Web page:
Episode-1136- Livestock Grazing Management with Chris Stelzer — 28 Comments

  1. Jack,

    Thank you for being a great host and interviewer. I had a lot of fun and hopefully this info will help those in the TSP community. Thank you!

    • Chris – I have seen and read about cattlemen who keep their cattle in barns for the Winter and feed hay during this time. If I remember correctly, this is what Joel Salatin does. Their reasons, as best as I can understand, is that the wet Winter soil compacts under the herd. I have always had an issue with this as wild herds of animals do not stay in caves for the Winter; they get out and survive without cover or hay. It doesn’t sound like you do this. Do you have any soil compaction issues? Doesn’t the constant litter and regrowth cycle prevent the compaction?

      Thanks for the interview. Very educational! Well done!

      John Kitsteiner

  2. Jack do you think the raw milk spraying, is similar/related to Lactic Acid Bacteria (LAB) produced using cultivation via Milk?

  3. Jack and Chris,

    Great show. I’ve long been looking for information on how to run a sustainable cattle operation on a smaller property (10 acres). My plan is to scale down the operation with zebu cattle. I’ll be buying Chris’s book tomorrow. Thanks for the help!


      • Chris,

        No problem brother. We need more experts in our community that are more experience based and less “I have a degree in….” based. I’m tired of listening to people who theorize ideas and want to hear more from those that are doing the work. I’ve got no issue with spending my money on those who take the guess work out of my plans. You’ve got my support and encouragement. Stay safe.

  4. There are a few technical problems with what this gent said, however the basic methords are still sound.

    Most of the problems are quite understandable, and show a misunderstanding of the underlying chemisty/biology.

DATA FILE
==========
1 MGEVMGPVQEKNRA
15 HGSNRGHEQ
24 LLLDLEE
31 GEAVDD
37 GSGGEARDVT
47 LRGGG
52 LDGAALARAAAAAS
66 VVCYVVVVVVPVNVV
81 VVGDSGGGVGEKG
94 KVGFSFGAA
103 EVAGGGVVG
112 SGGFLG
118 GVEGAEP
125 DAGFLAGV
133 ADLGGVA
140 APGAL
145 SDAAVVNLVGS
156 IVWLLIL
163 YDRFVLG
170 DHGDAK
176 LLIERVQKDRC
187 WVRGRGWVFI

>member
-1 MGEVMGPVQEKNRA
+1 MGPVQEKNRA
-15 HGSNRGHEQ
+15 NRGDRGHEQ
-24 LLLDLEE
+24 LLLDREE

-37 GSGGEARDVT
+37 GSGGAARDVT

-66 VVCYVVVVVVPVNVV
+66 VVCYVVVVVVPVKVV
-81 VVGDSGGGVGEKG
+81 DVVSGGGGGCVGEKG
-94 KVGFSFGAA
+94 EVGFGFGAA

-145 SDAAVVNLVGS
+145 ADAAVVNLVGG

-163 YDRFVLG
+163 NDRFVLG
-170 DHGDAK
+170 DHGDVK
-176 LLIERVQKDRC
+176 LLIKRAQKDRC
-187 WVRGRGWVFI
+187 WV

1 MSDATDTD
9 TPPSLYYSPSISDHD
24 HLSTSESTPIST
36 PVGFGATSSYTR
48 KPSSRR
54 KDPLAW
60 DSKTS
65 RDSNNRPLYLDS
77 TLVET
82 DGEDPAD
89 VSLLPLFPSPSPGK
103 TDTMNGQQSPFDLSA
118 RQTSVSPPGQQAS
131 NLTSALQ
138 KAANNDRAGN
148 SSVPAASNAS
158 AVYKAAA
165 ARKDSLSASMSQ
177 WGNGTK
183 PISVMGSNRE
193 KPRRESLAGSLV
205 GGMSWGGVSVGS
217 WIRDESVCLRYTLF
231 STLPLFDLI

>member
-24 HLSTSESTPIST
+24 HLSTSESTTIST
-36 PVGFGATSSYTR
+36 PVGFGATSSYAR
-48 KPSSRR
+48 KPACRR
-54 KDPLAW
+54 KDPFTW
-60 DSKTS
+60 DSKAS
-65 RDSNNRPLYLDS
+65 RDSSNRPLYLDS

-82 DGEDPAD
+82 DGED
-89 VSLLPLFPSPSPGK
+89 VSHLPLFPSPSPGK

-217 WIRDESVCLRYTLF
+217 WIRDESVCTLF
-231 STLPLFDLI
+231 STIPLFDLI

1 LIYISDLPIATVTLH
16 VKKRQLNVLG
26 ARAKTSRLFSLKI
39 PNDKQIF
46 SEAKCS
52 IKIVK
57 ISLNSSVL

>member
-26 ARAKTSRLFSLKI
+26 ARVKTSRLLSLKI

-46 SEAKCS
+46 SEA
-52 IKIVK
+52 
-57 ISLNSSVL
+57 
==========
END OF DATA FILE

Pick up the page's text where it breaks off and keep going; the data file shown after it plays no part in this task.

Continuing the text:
Once again, the actual advice is fine, but the explainations were rather broken

      • I’m not interested in the “gaps” in technicalities. Chris didn’t need to go into cat-ionic exchanges or soil analysis chemistry. I already understand all that. He did exactly what was needed in his “lay-person” explanation of grazing management. I’m sure if Jack interviews Entity it will no doubt be the most perfect and mistake free podcast ever recorded. Until that day happens I’m glad we have people like Chris that put themselves out there to be nit-picked by others.

        • Nate,

          Thank you very much for saying that. Grazing management is an art, not a test tube. Decision making abilities are more important than anything else.

  5. FANTASTIC! My pastures are crap. They have been overgrazed for the last 20+ yrs and have had chemicals put on them. (not by us were uneducated when we made the purchase) For the last 2 1/2 yrs have been trying to bring it back. Got some good info on why I have been having troubles. Now that I think about it you pointed out the duh factor. Thanks for that. I expect to see some good changes now. Can’t wait to get the book. Love info on pasture management.

    Hi back to Charlie.

    • Thank you! I’m glad I could help you come to realize your “duh” moment, haha. Grazing management is an art form but hopefully what Jack and I laid out for you will get you started. Let me know if you have any questions, feel free to email me. Chris @